Hot Rod Highlight: In the 90s, the grassroots following of the early hot rod culture attracted an even younger generation of classic car lovers. New hot rodders pushed the envelope and took the philosophy to the extreme by dressing and acting the part—greased hair, retro clothes, and 1950s music.
In the present day, the love for hot rodding has yet to wane. The Discovery Channel created a media storm around the hot rodding community when American Hot Rod aired in 2004.
Hot rodders continue to gather throughout the US to show off their latest custom creations in local car clubs and street rod community events. The hot rodding lifestyle of the 1990s remains strong among followers of the traditional hot rod culture, often called greasers. Greaser communities embrace the throwback trends of the 1950s and all aspects of hot rodding—to include street rod builders, artists, and collectors.
Hot Rod Highlight: Popular contemporary TV shows that celebrate the hot rod culture include American Hot Rod, Chop Cut Rebuild, Horsepower TV, and My Classic Car.
What’s the attraction to the hot rod scene
that continues to grow decade after decade?
Many hot rodders simply call it an American love affair. The biggest boom of the hot rod in the 1950s was synonymous with a time of great prosperity in our nation and return home from war. Custom cars and hot rods embodied the freedom of the American spirit and were embraced by iconic rebels like James Dean. Classic hot rod culture today refuses to forget its roots. The good old days, when America was at its best, are at the foundation of the modern hot rod lifestyle.
“Aerodynamics are for people who can’t build engines.” – Enzo Ferrari
A Buyer’s Guide for
If you’re ready to join the hot rod world, what are you waiting for? The love for the hot rod is as much about community as it is about the car. Hot rodders attend local events and compare notes with other collectors. Hot rod lovers spend their spare time souping up, customizing, and rebuilding. Hot rod communities are broken down further into specialty subcultures that will suit almost any taste—whether a street rod, custom hot rod, or vintage gow job strikes your fancy.
If you’re ready to invest in a custom car or rebuild a hot rod yourself, here are a few tips to get you started:
Decide if you’ll buy finished or customize yourself.
For some hot rodders, customizing and rebuilding is all of the fun. Others prefer to tour car shows and buy street rods fully built out with the potential for upgrades and embellishments.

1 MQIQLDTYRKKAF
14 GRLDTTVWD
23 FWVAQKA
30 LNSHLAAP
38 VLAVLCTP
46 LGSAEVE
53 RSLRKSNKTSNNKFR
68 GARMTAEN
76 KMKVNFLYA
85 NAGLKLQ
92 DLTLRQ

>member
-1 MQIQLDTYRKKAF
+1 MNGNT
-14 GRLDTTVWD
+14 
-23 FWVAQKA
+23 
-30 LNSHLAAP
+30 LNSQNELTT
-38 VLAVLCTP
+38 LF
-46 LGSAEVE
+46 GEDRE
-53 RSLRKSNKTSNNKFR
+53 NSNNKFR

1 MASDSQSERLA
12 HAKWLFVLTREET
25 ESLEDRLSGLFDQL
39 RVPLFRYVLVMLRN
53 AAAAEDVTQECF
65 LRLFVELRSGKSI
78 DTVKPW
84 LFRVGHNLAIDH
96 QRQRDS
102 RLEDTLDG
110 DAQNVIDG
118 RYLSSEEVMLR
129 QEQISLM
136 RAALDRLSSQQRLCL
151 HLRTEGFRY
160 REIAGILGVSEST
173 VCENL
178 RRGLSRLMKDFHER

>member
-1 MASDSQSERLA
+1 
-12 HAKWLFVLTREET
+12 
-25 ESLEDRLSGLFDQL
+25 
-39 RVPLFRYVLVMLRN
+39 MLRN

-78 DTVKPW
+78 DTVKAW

Set your budget.
If you’re going to build your own hot rod, you may decide to start out with a cheap classic car and scavenge for parts to keep your budget low. On the higher end of the spectrum, specialty street rods with elaborate customizations can cost thousands of dollars.
Weigh power versus usability.
A hot rod with a loud, built-up engine may be impressive at a car show, but it might not get you home in one piece. If you plan to drive your classic car regularly and attend neighborhood events, make sure the car is built for quality, as well as performance.
When it comes to investing in your first hot rod, there’s much more to the picture.
First, you’ll have to invest in the cost of the car, which could range from a few thousand dollars to as much as $120,000 for a custom vehicle. If you plan to drive your car as opposed to keeping it in a garage, you’ll also be responsible for taxes and insurance. Specialty insurance may be needed for a custom-built car with antique and modified parts. Planning, researching, and prepping are key to ensure your money is well spent.
If you take anything away from this article, we hope you understand that a hot rod is much more than a vehicle to get you from point A to point B.
The classic hot rod embodies authentic American culture. Some enthusiasts make customizing a well-crafted hot rod their life’s work. A street-legal dual-purpose car is unlike anything you’ll ever see in a dealer’s showroom. But don’t take our word for it—get behind the wheel and see for yourself.